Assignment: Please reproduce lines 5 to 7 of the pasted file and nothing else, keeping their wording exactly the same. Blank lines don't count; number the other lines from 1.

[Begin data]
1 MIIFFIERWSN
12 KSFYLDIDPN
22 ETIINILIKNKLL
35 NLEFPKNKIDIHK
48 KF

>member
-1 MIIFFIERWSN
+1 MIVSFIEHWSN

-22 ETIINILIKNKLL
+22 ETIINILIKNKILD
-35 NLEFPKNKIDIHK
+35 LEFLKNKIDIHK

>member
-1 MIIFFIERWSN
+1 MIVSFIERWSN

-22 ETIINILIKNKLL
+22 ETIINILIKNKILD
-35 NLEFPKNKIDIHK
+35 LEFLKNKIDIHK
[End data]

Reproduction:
48 KF

>member
-1 MIIFFIERWSN